Genealogy: Assistance with Eastern Native American Genealogical Research.
Genealogy for people with federal government recognition (USA) or status (Canada) have available to them extensive documentation from government sources that was required for their CDIB or Status enrollment and numbers.
Many other people, especially those without official documentation with either governments have a much more difficult time putting together their Indigenous North American genealogy. This is true also for members of state recognized tribes (not part of the federal BIA) in the USA and many “mixed” groups such as non-status Métis, Melungeon and descendants of those whose ancestors avoided forced removals in the 19th century USA.
Many people considered “mixed blood” were not seen as eligible for compensation in treaty negotiations and were not part of the removals of the 1800s - they were simply ignored and became recorded as White, Negro, Black, Colored, or Mulatto depending on the record.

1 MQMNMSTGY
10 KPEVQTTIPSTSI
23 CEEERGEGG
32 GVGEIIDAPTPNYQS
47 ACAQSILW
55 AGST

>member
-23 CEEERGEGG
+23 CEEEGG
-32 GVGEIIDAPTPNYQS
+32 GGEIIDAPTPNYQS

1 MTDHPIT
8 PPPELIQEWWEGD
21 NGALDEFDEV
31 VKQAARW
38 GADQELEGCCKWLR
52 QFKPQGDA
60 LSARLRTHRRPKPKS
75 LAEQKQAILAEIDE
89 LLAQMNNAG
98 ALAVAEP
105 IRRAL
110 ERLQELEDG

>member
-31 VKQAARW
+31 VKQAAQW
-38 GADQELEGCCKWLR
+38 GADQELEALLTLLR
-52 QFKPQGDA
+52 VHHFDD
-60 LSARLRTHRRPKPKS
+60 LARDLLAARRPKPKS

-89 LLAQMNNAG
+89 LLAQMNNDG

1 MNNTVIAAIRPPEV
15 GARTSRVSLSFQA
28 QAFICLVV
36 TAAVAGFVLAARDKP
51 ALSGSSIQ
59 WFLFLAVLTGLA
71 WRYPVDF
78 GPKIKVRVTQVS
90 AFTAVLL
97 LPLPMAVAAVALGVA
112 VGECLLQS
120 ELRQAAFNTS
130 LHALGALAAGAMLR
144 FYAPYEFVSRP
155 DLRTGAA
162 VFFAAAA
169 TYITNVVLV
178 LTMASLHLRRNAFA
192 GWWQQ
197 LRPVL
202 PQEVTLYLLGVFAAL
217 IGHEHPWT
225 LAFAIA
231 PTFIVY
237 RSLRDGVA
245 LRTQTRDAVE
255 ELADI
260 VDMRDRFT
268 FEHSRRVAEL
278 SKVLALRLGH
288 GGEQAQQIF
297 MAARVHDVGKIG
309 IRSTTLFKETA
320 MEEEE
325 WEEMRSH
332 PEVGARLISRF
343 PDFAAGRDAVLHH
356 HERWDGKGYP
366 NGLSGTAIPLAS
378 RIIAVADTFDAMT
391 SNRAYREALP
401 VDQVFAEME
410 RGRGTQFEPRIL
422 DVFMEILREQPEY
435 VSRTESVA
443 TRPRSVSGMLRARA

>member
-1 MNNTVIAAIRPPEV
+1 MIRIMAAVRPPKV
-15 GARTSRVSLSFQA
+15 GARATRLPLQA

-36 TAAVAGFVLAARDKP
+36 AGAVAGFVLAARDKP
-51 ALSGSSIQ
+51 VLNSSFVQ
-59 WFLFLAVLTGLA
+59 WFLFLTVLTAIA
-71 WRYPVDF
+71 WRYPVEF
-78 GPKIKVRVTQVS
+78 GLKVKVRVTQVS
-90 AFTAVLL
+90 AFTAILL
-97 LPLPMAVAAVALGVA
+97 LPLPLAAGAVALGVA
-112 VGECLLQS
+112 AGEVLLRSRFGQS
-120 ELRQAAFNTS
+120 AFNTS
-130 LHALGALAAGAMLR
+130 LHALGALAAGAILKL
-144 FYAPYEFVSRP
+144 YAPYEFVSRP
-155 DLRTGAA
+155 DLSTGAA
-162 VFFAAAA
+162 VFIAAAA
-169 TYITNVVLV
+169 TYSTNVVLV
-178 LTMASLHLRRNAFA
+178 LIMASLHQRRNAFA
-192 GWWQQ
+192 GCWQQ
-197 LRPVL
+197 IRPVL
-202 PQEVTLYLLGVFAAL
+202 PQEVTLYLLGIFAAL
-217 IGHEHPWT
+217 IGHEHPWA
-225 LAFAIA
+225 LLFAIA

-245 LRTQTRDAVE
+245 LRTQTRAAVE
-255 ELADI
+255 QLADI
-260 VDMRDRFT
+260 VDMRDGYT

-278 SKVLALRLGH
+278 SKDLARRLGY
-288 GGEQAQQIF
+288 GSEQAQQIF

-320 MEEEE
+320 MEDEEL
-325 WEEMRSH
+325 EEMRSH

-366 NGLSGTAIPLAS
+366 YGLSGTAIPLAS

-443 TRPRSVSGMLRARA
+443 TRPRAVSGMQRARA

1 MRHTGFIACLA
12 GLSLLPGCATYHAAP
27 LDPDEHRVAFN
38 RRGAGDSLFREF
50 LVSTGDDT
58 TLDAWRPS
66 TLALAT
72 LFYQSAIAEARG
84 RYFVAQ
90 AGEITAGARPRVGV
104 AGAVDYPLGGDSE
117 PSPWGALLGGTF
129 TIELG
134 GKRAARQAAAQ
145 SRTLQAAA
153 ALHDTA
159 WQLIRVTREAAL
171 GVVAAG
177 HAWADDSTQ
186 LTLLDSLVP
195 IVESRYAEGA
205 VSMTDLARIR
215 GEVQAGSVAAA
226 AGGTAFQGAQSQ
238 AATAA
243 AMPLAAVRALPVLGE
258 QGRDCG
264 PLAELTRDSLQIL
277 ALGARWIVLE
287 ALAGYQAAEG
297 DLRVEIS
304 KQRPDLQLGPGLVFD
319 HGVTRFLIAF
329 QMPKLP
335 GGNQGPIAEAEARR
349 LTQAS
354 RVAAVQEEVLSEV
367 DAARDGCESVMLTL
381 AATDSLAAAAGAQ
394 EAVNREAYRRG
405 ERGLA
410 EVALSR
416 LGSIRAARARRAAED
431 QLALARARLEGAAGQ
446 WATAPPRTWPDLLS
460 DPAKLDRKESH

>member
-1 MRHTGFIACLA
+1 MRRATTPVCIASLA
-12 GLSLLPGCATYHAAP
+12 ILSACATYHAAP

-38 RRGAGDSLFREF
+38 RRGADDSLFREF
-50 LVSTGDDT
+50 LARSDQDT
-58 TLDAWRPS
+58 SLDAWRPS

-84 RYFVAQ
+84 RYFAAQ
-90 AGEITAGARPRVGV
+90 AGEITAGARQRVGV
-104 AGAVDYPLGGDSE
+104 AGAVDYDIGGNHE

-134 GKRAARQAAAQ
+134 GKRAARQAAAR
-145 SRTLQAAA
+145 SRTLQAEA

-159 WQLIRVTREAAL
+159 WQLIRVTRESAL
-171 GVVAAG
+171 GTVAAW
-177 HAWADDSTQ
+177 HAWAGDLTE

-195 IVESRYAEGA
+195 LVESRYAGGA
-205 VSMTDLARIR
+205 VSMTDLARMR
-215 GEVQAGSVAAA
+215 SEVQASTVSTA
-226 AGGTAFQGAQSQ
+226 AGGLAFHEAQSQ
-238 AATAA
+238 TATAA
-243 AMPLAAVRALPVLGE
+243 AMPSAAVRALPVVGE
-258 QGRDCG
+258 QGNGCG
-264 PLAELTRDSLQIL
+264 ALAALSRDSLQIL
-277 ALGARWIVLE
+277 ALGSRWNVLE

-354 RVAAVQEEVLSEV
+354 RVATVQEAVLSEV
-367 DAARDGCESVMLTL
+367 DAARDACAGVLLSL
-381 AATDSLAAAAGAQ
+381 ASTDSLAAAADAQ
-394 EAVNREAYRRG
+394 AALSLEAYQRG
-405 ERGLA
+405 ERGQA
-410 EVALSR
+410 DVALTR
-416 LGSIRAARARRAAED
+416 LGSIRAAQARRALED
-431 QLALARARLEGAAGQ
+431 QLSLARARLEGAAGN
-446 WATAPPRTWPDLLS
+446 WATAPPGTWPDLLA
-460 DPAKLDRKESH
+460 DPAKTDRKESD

The federal governments worked very hard to keep the numbers low for who were official Indians as fewer people needed to be paid compensation for land taken. Paul-René combines his skills from his anthropology and social science education with official genealogy databases such as those found at Ancestry and public record searches with connections to historic narratives such as oral traditions. Assisting families and individuals to develop group histories and document what they have for the future is part of this consultation. The federal and state recognition process for groups attempting to gain official status requires this and Paul-René will help. Also, individuals and families may simply want to know more about their ancestors, this help is available also. Send an email to email@example.com.